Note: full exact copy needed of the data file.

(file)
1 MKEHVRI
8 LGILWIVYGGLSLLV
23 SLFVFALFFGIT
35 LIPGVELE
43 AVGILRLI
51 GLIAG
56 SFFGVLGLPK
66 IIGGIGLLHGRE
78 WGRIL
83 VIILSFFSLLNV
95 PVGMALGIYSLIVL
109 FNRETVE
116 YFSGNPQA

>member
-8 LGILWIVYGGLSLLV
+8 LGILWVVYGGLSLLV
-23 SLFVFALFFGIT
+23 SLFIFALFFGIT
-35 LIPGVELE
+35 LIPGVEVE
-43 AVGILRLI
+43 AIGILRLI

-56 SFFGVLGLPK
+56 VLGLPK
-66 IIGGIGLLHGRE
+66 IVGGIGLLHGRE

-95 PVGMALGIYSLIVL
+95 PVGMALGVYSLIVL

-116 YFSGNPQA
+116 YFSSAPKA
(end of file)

1 MKEHVRI
8 LGILWIVYGGLSLLV
23 SLFVFALFFGIT
35 LIPGVELE
43 AVGILRLI
51 GLIAG
56 SFFGVLGLPK
66 IIGGIGLLHGRE
78 WGRIL
83 VIILSFFSLLNV
95 PVGMALGIYSLIVL
109 FNRETVE
116 YFSGNPQA

>member
-8 LGILWIVYGGLSLLV
+8 LGILWVVYGGLSLLV
-23 SLFVFALFFGIT
+23 SLFIFALFFGIT
-35 LIPGVELE
+35 LIPGVEVE
-43 AVGILRLI
+43 AIGILRLI

-56 SFFGVLGLPK
+56 VLGLPK
-66 IIGGIGLLHGRE
+66 IVGGIGLLHGRE

-95 PVGMALGIYSLIVL
+95 PVGMALGVYSLIVL

-116 YFSGNPQA
+116 YFSSAPKA